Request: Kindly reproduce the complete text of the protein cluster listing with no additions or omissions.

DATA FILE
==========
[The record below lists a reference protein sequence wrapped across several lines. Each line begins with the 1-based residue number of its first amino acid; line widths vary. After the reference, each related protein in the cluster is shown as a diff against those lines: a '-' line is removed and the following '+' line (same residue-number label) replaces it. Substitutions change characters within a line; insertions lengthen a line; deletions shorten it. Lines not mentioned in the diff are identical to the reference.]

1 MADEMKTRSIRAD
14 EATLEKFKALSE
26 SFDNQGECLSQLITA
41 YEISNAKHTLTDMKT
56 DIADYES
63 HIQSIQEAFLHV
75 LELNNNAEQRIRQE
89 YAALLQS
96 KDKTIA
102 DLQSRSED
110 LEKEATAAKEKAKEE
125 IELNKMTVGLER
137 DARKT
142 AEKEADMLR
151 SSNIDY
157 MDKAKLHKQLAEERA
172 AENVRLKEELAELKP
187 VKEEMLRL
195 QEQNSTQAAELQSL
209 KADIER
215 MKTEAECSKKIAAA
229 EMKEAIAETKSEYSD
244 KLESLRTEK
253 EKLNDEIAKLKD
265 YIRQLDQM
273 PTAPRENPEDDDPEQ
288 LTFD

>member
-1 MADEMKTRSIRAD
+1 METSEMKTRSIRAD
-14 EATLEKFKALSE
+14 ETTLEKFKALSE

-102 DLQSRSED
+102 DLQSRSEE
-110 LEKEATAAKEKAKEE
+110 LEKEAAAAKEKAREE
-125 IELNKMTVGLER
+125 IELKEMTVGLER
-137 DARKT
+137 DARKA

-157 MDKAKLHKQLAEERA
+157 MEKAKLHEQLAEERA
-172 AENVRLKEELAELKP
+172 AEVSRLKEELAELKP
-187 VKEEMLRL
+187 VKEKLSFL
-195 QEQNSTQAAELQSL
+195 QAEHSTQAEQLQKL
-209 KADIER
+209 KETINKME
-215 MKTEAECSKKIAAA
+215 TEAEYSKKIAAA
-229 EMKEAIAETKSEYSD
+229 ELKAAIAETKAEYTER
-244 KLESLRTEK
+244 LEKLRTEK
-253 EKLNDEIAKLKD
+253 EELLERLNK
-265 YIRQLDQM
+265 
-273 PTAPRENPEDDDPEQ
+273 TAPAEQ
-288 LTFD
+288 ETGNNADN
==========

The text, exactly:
[The record below lists a reference protein sequence wrapped across several lines. Each line begins with the 1-based residue number of its first amino acid; line widths vary. After the reference, each related protein in the cluster is shown as a diff against those lines: a '-' line is removed and the following '+' line (same residue-number label) replaces it. Substitutions change characters within a line; insertions lengthen a line; deletions shorten it. Lines not mentioned in the diff are identical to the reference.]

1 MADEMKTRSIRAD
14 EATLEKFKALSE
26 SFDNQGECLSQLITA
41 YEISNAKHTLTDMKT
56 DIADYES
63 HIQSIQEAFLHV
75 LELNNNAEQRIRQE
89 YAALLQS
96 KDKTIA
102 DLQSRSED
110 LEKEATAAKEKAKEE
125 IELNKMTVGLER
137 DARKT
142 AEKEADMLR
151 SSNIDY
157 MDKAKLHKQLAEERA
172 AENVRLKEELAELKP
187 VKEEMLRL
195 QEQNSTQAAELQSL
209 KADIER
215 MKTEAECSKKIAAA
229 EMKEAIAETKSEYSD
244 KLESLRTEK
253 EKLNDEIAKLKD
265 YIRQLDQM
273 PTAPRENPEDDDPEQ
288 LTFD

>member
-1 MADEMKTRSIRAD
+1 METSEMKTRSIRAD
-14 EATLEKFKALSE
+14 ETTLEKFKALSE

-102 DLQSRSED
+102 DLQSRSEE
-110 LEKEATAAKEKAKEE
+110 LEKEAAAAKEKAREE
-125 IELNKMTVGLER
+125 IELKEMTVGLER
-137 DARKT
+137 DARKA

-157 MDKAKLHKQLAEERA
+157 MEKAKLHEQLAEERA
-172 AENVRLKEELAELKP
+172 AEVSRLKEELAELKP
-187 VKEEMLRL
+187 VKEKLSFL
-195 QEQNSTQAAELQSL
+195 QAEHSTQAEQLQKL
-209 KADIER
+209 KETINKME
-215 MKTEAECSKKIAAA
+215 TEAEYSKKIAAA
-229 EMKEAIAETKSEYSD
+229 ELKAAIAETKAEYTER
-244 KLESLRTEK
+244 LEKLRTEK
-253 EKLNDEIAKLKD
+253 EELLERLNK
-265 YIRQLDQM
+265 
-273 PTAPRENPEDDDPEQ
+273 TAPAEQ
-288 LTFD
+288 ETGNNADN